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STS 2014: Preventing SSIs in CABG

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The Particulars: Surgical site infections (SSIs) can increase mortality, readmission rates, lengths of stay, and costs when compared with no SSIs. Investigators report that there is a need to reduce the rate of SSIs after isolated CABG with donor site surgery.

Data Breakdown: A study team of cardiothoracic surgeons, nurses, and support personnel analyzed inconsistencies and variations in their processes to determine if these procedures mirrored best practices. Areas for improvement were identified and rapidly acted upon. Changes made included using chlorohexidine oral rinses until discharge, disposable EKG leads, silver impregnated mid-sternal dressings, new sutures, and surgical techniques. All processes were then standardized. From March 2012 to March 2013, the SSI rate dropped to 0.7 per 100 procedures, with no SSIs observed since May 2012.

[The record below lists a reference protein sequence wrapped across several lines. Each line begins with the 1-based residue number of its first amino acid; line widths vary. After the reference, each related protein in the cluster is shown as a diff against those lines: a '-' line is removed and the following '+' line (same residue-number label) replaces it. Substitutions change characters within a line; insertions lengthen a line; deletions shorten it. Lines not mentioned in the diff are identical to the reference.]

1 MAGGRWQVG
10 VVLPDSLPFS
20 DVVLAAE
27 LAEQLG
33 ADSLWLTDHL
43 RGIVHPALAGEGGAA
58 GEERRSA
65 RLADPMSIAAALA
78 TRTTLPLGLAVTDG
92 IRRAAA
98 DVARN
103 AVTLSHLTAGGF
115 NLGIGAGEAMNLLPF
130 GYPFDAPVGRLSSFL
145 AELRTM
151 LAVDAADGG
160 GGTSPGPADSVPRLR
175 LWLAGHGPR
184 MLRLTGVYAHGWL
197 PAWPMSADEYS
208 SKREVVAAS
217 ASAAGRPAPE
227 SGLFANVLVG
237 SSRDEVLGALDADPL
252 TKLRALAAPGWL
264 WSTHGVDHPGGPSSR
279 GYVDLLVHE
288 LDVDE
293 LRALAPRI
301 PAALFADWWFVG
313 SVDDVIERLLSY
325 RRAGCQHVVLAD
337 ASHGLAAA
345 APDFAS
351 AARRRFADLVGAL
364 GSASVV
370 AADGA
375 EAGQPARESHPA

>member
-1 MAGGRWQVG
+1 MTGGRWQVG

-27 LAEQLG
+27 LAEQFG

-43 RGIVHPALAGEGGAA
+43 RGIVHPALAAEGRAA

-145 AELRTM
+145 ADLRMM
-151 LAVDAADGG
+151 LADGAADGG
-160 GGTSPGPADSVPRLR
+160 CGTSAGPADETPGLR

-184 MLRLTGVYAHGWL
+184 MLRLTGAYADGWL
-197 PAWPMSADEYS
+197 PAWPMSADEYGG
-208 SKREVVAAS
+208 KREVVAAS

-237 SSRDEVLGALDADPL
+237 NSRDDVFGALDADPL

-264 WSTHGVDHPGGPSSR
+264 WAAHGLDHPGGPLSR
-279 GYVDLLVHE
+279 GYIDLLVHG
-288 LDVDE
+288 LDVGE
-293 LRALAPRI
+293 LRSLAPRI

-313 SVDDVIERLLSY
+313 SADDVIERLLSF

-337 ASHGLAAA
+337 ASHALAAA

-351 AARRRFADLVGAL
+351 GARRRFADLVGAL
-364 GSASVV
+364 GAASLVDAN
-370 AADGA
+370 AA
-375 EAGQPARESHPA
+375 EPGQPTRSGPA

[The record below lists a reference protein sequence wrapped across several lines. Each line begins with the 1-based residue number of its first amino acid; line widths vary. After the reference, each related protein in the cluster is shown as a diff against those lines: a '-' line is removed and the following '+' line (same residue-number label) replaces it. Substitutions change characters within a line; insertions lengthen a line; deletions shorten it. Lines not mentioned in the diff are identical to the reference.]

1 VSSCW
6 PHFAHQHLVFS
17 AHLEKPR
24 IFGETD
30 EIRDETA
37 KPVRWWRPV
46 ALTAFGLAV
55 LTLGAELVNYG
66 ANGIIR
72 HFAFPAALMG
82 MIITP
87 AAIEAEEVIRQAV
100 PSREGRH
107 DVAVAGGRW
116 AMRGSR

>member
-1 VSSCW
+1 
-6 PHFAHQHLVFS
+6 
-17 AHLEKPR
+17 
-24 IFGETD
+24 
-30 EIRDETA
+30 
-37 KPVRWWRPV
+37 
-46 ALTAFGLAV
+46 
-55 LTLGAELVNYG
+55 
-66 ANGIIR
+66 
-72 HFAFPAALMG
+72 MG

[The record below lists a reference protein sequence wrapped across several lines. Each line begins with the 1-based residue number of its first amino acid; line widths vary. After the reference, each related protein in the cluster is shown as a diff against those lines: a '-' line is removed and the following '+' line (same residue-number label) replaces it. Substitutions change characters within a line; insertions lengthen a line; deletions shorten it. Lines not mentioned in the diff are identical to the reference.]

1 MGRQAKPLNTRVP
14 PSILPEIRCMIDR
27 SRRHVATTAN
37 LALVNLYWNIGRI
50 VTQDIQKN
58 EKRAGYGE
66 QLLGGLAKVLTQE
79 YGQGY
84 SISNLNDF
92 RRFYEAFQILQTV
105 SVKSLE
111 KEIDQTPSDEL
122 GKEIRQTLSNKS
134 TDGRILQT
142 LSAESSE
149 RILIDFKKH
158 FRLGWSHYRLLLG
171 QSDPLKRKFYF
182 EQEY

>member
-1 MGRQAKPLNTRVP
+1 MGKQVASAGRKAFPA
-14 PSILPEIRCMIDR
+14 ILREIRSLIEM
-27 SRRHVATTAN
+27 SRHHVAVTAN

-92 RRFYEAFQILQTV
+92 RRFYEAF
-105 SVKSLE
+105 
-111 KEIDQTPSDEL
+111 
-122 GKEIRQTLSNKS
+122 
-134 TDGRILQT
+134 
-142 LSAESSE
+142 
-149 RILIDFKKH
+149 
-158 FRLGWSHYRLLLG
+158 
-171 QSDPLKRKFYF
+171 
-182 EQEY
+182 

Take Home Pearl: Identifying where surgical procedures do not mirror best practices and implementing changes to address these shortcomings appears to help eliminate SSIs after isolated CABG with donor site surgery.

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